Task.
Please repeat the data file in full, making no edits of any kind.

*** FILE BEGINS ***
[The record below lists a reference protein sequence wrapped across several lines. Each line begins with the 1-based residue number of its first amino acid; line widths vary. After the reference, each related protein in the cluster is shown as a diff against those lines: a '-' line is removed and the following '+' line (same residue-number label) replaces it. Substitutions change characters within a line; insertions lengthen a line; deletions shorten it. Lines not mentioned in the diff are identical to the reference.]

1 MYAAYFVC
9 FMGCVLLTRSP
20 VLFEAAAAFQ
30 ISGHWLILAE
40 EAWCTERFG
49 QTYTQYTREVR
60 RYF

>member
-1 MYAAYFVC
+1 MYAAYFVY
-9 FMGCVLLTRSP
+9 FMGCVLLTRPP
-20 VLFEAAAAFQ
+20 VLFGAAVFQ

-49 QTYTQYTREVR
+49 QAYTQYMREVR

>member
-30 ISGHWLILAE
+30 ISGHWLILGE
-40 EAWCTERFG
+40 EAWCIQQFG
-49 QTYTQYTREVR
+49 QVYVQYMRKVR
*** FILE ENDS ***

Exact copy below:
[The record below lists a reference protein sequence wrapped across several lines. Each line begins with the 1-based residue number of its first amino acid; line widths vary. After the reference, each related protein in the cluster is shown as a diff against those lines: a '-' line is removed and the following '+' line (same residue-number label) replaces it. Substitutions change characters within a line; insertions lengthen a line; deletions shorten it. Lines not mentioned in the diff are identical to the reference.]

1 MYAAYFVC
9 FMGCVLLTRSP
20 VLFEAAAAFQ
30 ISGHWLILAE
40 EAWCTERFG
49 QTYTQYTREVR
60 RYF

>member
-1 MYAAYFVC
+1 MYAAYFVY
-9 FMGCVLLTRSP
+9 FMGCVLLTRPP
-20 VLFEAAAAFQ
+20 VLFGAAVFQ

-49 QTYTQYTREVR
+49 QAYTQYMREVR

>member
-30 ISGHWLILAE
+30 ISGHWLILGE
-40 EAWCTERFG
+40 EAWCIQQFG
-49 QTYTQYTREVR
+49 QVYVQYMRKVR